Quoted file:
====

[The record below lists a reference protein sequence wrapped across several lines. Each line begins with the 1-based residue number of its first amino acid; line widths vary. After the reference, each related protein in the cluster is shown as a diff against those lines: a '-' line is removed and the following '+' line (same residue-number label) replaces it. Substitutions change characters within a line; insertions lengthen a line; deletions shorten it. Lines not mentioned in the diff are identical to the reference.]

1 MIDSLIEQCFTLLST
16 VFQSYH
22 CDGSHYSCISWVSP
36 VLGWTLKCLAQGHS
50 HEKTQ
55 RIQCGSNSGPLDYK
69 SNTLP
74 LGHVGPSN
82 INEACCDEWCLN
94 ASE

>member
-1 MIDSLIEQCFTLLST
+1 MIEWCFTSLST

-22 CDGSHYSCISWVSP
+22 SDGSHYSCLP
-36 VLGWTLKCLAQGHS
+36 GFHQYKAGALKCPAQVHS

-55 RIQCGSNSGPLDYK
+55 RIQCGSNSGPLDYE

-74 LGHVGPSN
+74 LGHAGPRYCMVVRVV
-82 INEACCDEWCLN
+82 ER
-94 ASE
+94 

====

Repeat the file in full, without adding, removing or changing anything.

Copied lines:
[The record below lists a reference protein sequence wrapped across several lines. Each line begins with the 1-based residue number of its first amino acid; line widths vary. After the reference, each related protein in the cluster is shown as a diff against those lines: a '-' line is removed and the following '+' line (same residue-number label) replaces it. Substitutions change characters within a line; insertions lengthen a line; deletions shorten it. Lines not mentioned in the diff are identical to the reference.]

1 MIDSLIEQCFTLLST
16 VFQSYH
22 CDGSHYSCISWVSP
36 VLGWTLKCLAQGHS
50 HEKTQ
55 RIQCGSNSGPLDYK
69 SNTLP
74 LGHVGPSN
82 INEACCDEWCLN
94 ASE

>member
-1 MIDSLIEQCFTLLST
+1 MIEWCFTSLST

-22 CDGSHYSCISWVSP
+22 SDGSHYSCLP
-36 VLGWTLKCLAQGHS
+36 GFHQYKAGALKCPAQVHS

-55 RIQCGSNSGPLDYK
+55 RIQCGSNSGPLDYE

-74 LGHVGPSN
+74 LGHAGPRYCMVVRVV
-82 INEACCDEWCLN
+82 ER
-94 ASE
+94 